Supreme Court: Calling in question the decision of 2-judge bench in K. Bhaskaran v. Sankaran Vaidhyan Balan, (1999) 7 SCC 510, famously known as the Bhaskaran Case on the issue of Territorial Jurisdiction of trial for the Complaint made for dishonor of cheque, the 3-judge bench of T.S. Thakur, Vikramjit Sen and C. Nagappan, JJ held that the liberal approach preferred in Bhaskaran case calls for a stricter interpretation of Section 138 of the Negotiable Instruments Act, 1881 (NIA) precisely because of its misemployment so far as choice of place of suing is concerned. The Court, Bhaskaran Case, had held that the jurisdiction to try an offence under Section 138 NIA could not be determined only by reference to the place where the cheque was dishonoured as the dishonour of the cheque was not by itself an offence under Section 138 NIA and that the offence was completed only when the drawer failed to pay the cheque amount within the period of fifteen days stipulated under clause (c) of the proviso to Section 138 of the Act and held that any court within whose jurisdiction any of the above acts were committed had jurisdiction.
Accepting the judgment of 2-judge bench in Harman Electronics Pvt. Ltd. v. National Panasonic India Pvt. Ltd. (2009) 1 SCC 720(Harman), where it was held that what would constitute an offence is stated in the main provision of Section 138 NIA and the proviso appended thereto, imposes certain further conditions which are required to be fulfilled before cognizance of the offence can be taken, the Court held that in criminal jurisprudence there is a discernibly demarcated difference between the commission of an offence and its cognizance leading to prosecution. It was held that the Harman approach is significant and sounds a discordant note to the Bhaskaran ratio.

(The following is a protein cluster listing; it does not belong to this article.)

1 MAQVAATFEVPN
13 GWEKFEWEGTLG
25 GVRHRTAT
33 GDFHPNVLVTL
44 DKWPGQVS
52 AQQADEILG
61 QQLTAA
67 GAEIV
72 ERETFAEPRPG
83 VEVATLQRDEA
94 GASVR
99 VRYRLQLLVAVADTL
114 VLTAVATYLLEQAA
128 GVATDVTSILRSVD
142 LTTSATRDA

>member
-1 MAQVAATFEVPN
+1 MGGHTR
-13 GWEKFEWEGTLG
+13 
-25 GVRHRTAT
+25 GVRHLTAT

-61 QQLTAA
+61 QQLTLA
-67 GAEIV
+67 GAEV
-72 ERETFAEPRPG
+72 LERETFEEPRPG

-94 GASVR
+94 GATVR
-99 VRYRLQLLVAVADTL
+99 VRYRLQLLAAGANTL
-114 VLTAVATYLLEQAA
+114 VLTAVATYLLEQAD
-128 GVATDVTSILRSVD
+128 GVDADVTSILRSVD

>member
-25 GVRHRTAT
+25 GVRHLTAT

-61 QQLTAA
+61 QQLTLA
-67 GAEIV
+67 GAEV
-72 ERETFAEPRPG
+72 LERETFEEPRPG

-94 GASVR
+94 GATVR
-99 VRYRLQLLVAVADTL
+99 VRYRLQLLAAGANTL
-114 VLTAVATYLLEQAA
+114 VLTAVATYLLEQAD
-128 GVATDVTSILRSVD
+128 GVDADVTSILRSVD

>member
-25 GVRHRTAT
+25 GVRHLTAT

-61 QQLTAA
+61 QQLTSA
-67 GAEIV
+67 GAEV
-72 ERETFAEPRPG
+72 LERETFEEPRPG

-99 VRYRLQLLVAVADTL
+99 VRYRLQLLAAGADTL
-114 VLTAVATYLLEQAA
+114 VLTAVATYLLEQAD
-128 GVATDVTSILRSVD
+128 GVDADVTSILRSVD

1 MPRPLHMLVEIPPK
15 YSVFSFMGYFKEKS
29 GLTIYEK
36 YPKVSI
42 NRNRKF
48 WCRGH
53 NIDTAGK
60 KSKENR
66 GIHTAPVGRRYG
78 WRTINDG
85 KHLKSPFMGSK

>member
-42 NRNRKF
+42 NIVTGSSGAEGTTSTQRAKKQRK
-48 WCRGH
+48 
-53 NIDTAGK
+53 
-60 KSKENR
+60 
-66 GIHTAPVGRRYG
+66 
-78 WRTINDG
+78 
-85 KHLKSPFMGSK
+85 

In the present case in which Anagha Desai and CS Ashri represented the appellant and respondents, respectively, considering the various judgments of the Supreme Court, the Court overruled the Bhaskaran Ratio and, considering that Section 177 CrPC applies to Section 138 NIA, held that prosecution can be launched only before the Court within whose jurisdiction the dishonour takes place except in situations where such offence is committed along with other offences in a single transaction within the meaning of Section 220(1) read with Section 184 CrPC or is covered by the provisions of Section 182(1) read with Sections 184 and 220 CrPC thereof. [Dashrath Rupsingh Rathod v. State of Maharashtra, Criminal Appeal No. 2287 of 2009, decided on 01.08.2014]